Monthly Archives: December 2015

Hospitable South Africa.

You’ll have seen from my recent post about South Africa that I was blown away by my trip there. A large part of this was due to the fantastic hospitality. Wine tourism here is a refined art; you can’t help but get carried away with the wine-makers passion and enthusiasm.

The Beautiful Cape winelands

The Beautiful Cape wine lands. Photo Rory Kirk

Tourism is booming, with a weak Rand, wonderful countryside, great weather and a sophisticated wine and food scene. We bumped into California hikers, South American honeymooners and lots of European food and wine lovers. Often considered a Safari destination, it’s worth making a visit to the winelands a destination, rather than making it just an ‘add on’.

I only scratched the surface in 10 days visiting Stellenbosch, Franschhoek and Constantia but the array of terroir was huge and the beautiful topography, with those crazy mountains, adds the variable of elevation to the mix. Take the time to explore and to understand, they are only too happy to help.

Breath taking views from Delaire Graff Photo Rory Kirk

Breath taking views from Delaire Graff
Photo Rory Kirk

Like all major wine regions, they are gaining a deeper understanding of their terroir and adapting to a block-by-block planting and precision viticulture. To get to grips with how the place affects the taste you need to get amongst the vines.  At Jordon we tasted a range of their wines in the plots where they were grown. Hurtling about in an adapted Range Rover, we not only enjoyed beautiful views but gaining an intimate understanding of the difference in soil, sun exposure and breeze affecting the personality of each wine; a real wine safari.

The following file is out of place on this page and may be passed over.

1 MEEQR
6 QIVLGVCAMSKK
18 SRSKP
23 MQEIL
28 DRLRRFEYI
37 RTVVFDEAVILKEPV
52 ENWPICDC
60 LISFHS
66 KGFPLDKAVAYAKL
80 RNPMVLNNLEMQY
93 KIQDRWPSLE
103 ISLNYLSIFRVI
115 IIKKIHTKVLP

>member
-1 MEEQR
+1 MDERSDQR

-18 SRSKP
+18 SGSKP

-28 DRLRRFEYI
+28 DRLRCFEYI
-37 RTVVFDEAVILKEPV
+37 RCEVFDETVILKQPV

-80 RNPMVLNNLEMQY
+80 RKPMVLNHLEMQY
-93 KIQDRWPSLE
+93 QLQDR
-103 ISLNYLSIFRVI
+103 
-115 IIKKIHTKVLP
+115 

Heading out on safari

Heading out on safari

Most of the vineyards were excited to share this with us; Warwick Estate offers a similar experience ‘The Big 5 Vineyard Safari’. You can go tearing around the vineyard with a guide showing you the different terroirs that go into their range of award winning wines. Liberated from legislative constraints, they are free to experiment with new terroirs and grape varieties. It may appear confusing from afar and perhaps hinders a clear vision of the personality of each region but close up, it becomes clearer how each wine fits into the range, expresses the place and appeals to different sectors of the market both at home and abroad. 60% of South African wines go to the export market.

Although cellars visits aren’t always part of the classic tasting experience here, ask for a peek; just like Bordeaux, as the plots or blocks are getting smaller, so are the vats and micro cuvees, such as the different Sauvignon Blanc from Klein Constantia, are on the rise.

The wineries are also terrific showcases for local produce alongside the wines; from biltong to honey and from face cream (Klein Constantia giving Caudalie a run for it’s money?) to diamonds. On the decidedly chilly morning we visited Warwick, they were doing a roaring trade in windcheaters and sweat shirts (went there, got the T-shirt – well a very fetching wind-cheater).

And the art on display too, the wineries really showcase everything that is great about the country: the food and arts and crafts – again this underlying pride in their country. It’s a very eclectic experience.

Leopards at Delaire Graff

Dylan Lewis cheetahs at Delaire Graff

And were would wine be without food? The food culture draws on historical European influences, both French and Dutch, African traditions and local produce creating an innovative food scene. Most wineries showcase their wines, and often those of their neighbours, in in-house restaurants, from relaxed tapas tastings to top end gastronomy.

It’s a relaxed atmosphere at Warwick. You can picnic in the grounds, as well as have lunch in the winery.

In and around Stellenbosch, you are spoilt for choice for lunch. Haskell has a restaurant, The Long Bar, as does Ernie Els but as I was there Monday and they were closed, so Rianie Strydom from Haskell took me over to the other side of the valley to Jordan. (No relation to the Alexander Valley, CA Jordan). Where both their restaurant and bakery were open.  Tasting the food alongside the wine by the glass selection on a deck overlooking the small reservoir was perfect. If you are jealous and in London you can sample it closer to home; they also own their own restaurant, High Timber, in the city, showcasing South African cuisine and wine.

Lunch at Jordan

Lunch at Jordan

You are spolit for choice at nearby Delaire Graff Estate. As well as the elegant tasting room that offers snacks, there are two restaurants; a bistro overlooking the valley and the award winning Indochine restaurant with an Asian African fusion theme which is well worth a detour.

The impression ceiling sculpture at Indochine

The impression ceiling sculpture at Indochine